Basically it means that you need to determine what maximum data loss is allowed, and from there you start creating a backup strategy. So how do you determine these? This is how RPO and RTO look like if you visualize them:

 
Storage
Another thing you want to consider is the storage available for your backups. Most of the time the backups will be stored on a NAS (Network-attached storage), and not on the local server, so storage isn’t a big issue in that case.

I’ve also seen companies that created the backup on the local server, and after completion copied it to a network location. In my opinion it’s only one more dependency that you could prevent, but other than that it’s a valid option.

 
Backup types
SQL Server supports multiple backup options. They all have their pros and cons, and give you the ability to create a backup strategy that fits your needs. In this blog post, I’m assuming the database that we work with is created as a full recovery model database.

 
Full backup
A full backup takes a backup of the entire database. With this backup file you’ll be able to recover the entire database, without the need of extra log files. Creating a full backup can take more time, depending on the size of the database. Let’s visualize this with an example:

 
Looking at the example you’ll see that every night a full backup is created. But on Friday night 8 PM the database crashes, and we need to recover from backup. The last full backup was taken 20 hours ago, so those 20 hours of data changes are lost.

 
Differential backup
If you have less time to spend on backing up your database every night, one of your options is to take a differential backup. A differential backup only backs up data that is changed since the last full backup. A differential backup can’t be created without taking a full backup first. If you try to create it without a full copy of the database, SQL Server will throw an error:

 
When you create a full backup, a backup chain is started. This means that SQL Server registers which LSN (Log Sequence Number) was added to the last backup. When you take the next backup, the backup will contain all transactions from the last LSN of the previous backup until the time of your new backup.

A backup chain can’t be started with a differential backup. Also, when you want to restore a differential backup, you need the full backup it’s based on. To put this into perspective, look at the visualization below:

 
At midnight on Monday we create a full backup of the database. Every other day we create a differential backup at midnight. On Friday at 8 PM the database crashes, and we need to restore a backup. All we need is the full backup from Monday morning, and differential backup 4. Although it takes less time to create a differential backup, you see that this hasn’t helped you much. You still lost 20 hours of data.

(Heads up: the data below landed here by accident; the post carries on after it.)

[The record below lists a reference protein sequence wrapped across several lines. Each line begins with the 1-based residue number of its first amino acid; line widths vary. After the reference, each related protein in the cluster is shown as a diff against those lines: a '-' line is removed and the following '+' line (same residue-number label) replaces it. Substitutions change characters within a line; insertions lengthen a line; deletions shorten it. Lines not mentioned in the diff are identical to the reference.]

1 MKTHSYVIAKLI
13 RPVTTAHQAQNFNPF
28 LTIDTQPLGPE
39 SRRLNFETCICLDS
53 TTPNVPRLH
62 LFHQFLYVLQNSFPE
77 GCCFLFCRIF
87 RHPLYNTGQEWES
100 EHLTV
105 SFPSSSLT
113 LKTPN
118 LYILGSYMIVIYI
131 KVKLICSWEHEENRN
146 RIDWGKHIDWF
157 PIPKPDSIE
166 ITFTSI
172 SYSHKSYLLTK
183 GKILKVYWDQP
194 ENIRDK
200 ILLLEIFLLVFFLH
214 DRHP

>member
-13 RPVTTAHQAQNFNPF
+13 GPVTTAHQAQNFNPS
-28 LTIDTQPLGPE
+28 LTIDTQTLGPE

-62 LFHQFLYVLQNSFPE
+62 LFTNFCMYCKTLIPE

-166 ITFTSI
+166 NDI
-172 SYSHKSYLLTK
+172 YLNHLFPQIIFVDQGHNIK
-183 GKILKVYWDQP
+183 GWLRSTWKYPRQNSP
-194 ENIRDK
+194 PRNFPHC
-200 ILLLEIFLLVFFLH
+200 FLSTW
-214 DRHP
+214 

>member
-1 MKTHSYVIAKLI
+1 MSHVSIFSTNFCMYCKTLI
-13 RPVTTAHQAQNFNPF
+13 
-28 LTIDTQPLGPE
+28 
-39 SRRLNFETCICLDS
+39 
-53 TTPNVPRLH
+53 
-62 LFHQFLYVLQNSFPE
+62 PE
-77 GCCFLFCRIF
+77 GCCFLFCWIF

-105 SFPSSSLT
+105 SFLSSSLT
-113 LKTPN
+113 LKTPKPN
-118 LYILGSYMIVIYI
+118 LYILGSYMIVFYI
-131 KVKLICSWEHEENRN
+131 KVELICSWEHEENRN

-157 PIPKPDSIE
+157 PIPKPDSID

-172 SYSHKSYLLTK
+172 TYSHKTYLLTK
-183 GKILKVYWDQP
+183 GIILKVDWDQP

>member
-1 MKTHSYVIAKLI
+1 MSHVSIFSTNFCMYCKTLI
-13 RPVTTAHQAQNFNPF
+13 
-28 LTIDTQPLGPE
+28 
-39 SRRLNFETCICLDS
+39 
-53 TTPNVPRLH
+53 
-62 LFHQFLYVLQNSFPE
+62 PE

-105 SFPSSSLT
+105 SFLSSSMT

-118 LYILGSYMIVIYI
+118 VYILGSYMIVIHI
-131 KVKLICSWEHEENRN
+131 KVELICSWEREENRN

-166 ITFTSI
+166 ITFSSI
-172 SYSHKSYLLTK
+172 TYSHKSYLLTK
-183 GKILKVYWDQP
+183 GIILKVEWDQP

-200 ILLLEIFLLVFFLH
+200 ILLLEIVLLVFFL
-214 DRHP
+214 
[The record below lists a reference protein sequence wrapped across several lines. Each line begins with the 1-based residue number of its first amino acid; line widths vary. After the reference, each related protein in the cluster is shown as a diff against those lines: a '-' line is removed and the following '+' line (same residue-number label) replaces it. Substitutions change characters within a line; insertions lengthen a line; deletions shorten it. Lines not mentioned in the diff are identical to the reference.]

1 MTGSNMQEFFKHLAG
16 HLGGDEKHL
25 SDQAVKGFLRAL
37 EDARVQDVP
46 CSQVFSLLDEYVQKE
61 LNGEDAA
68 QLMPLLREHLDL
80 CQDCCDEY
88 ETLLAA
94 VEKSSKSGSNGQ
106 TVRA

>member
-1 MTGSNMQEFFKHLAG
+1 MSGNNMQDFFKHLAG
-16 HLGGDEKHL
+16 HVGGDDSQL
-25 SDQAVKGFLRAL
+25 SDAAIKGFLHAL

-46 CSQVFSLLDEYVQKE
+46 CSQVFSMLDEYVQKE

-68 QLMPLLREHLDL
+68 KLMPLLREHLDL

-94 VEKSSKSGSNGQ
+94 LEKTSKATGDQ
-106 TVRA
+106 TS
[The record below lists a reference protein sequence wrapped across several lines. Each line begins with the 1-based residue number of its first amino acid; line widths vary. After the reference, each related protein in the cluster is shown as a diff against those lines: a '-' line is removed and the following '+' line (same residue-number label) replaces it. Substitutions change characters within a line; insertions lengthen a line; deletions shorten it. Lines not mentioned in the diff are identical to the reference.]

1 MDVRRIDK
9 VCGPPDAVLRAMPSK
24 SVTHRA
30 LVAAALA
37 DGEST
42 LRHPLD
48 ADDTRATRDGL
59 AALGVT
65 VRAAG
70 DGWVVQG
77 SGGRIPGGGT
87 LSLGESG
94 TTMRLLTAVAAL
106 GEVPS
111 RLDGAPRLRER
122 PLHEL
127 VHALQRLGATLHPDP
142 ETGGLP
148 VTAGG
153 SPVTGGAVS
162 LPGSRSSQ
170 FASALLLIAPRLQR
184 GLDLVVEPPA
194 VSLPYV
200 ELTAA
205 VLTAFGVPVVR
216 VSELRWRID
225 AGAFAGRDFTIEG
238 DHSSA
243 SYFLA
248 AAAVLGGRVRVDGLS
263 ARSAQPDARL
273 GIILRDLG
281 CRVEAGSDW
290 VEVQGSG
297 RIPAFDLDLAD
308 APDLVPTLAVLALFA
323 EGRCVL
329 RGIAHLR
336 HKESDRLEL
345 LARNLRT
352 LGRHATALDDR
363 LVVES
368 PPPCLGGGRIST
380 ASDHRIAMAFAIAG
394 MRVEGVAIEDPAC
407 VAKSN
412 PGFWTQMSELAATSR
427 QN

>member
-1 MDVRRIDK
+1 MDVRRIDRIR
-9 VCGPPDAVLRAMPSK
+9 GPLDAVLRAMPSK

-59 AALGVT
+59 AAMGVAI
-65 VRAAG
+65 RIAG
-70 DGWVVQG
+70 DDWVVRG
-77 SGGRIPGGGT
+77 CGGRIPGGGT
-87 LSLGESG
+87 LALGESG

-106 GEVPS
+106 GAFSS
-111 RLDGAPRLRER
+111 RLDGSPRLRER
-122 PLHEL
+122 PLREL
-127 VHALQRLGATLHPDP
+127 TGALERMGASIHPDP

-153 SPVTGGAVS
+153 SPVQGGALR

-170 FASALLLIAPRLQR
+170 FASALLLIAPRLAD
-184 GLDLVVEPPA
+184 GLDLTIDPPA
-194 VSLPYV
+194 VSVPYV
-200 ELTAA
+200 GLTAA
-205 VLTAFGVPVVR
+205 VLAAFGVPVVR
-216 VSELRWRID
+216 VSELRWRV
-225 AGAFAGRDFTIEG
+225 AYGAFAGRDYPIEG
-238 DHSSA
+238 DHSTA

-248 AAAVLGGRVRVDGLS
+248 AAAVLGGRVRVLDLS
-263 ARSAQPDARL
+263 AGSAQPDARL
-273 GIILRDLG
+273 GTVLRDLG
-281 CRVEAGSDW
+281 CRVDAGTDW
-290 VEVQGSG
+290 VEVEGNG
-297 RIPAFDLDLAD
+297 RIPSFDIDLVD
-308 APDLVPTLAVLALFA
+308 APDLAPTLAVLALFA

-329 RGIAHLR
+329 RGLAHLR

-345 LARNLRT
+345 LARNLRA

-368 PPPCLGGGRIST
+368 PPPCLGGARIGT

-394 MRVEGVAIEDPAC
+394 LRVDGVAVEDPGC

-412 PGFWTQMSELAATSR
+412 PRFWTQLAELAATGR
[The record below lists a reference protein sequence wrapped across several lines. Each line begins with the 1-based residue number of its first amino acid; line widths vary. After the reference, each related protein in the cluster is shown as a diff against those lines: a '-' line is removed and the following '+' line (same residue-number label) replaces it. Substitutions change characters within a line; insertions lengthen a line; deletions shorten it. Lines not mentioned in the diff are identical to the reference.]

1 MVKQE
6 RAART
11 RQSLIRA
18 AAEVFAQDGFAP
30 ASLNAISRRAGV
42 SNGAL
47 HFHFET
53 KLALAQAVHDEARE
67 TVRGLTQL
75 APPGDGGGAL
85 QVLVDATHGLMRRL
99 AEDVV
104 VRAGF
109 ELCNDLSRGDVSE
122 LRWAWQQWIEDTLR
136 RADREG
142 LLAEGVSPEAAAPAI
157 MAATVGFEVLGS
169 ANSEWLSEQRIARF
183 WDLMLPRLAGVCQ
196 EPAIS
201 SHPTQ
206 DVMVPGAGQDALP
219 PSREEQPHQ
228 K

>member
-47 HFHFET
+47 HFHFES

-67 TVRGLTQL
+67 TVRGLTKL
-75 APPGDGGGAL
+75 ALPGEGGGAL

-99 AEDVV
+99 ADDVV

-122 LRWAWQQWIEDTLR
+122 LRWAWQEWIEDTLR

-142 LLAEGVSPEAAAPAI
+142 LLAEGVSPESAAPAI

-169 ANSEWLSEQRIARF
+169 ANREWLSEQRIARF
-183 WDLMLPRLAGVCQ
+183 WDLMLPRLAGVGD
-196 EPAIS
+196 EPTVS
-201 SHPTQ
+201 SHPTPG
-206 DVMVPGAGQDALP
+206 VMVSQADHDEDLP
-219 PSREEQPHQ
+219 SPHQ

Transaction Log backup
The last major type of backup is a transaction log backup. This backup contains all transactions that were executed after the last full or differential backup were created. This gives you the opportunity to perform the so called “point-in-time recovery”.

Just like the differential backup can’t be created without a full backup, a transaction log backup can’t be created without a full or differential backup first. So the transaction log backup can’t be used to start a backup chain. Let’s take the same example, and add a transaction log backup every 15 minutes (the blue lines represents the transaction log backups):

 
If the database crashed on the same time as the previous examples, your data loss is slimmed down from 20 hours to a maximum of 15 minutes. In order to recover your database, you need the Full backup created on Monday, the differential backup created on Friday, and all transaction log backups created after the differential backup at midnight. So if the database crash occurs a few seconds before the next transaction log backup, the maximum data loss is 15 minutes. Again, without a full or differential backup you can’t create a transaction log backup:

 
Pitfalls
Whenever you create a database, backup that database, and throw away that backup file, you can create a differential or transaction log backup. SQL Server doesn’t require the last full or differential backup (in case of a transaction log backup) to be present. So remember to always check if there is a valid backup available, either on the server or on your backup location.

 
Backup compression
From SQL Server 2008 onward, you can use a new feature called Backup Compression. Whether or not you’re compressing your backup can also make a big difference in performance. A compressed backup is smaller, so it requires less I/O when created, and can increase backup speed significantly. On the other hand, compressing a backup increases CPU usage. So it’s a tradeoff you need to consider. But in some cases, this could solve the problem of having a shortage on storage.